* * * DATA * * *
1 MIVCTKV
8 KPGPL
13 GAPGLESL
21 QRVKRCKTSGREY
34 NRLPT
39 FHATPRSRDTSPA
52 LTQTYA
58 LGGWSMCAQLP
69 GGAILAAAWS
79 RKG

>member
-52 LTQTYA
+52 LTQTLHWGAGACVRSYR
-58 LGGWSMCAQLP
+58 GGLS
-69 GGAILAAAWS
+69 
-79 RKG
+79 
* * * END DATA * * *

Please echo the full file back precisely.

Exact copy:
1 MIVCTKV
8 KPGPL
13 GAPGLESL
21 QRVKRCKTSGREY
34 NRLPT
39 FHATPRSRDTSPA
52 LTQTYA
58 LGGWSMCAQLP
69 GGAILAAAWS
79 RKG

>member
-52 LTQTYA
+52 LTQTLHWGAGACVRSYR
-58 LGGWSMCAQLP
+58 GGLS
-69 GGAILAAAWS
+69 
-79 RKG
+79 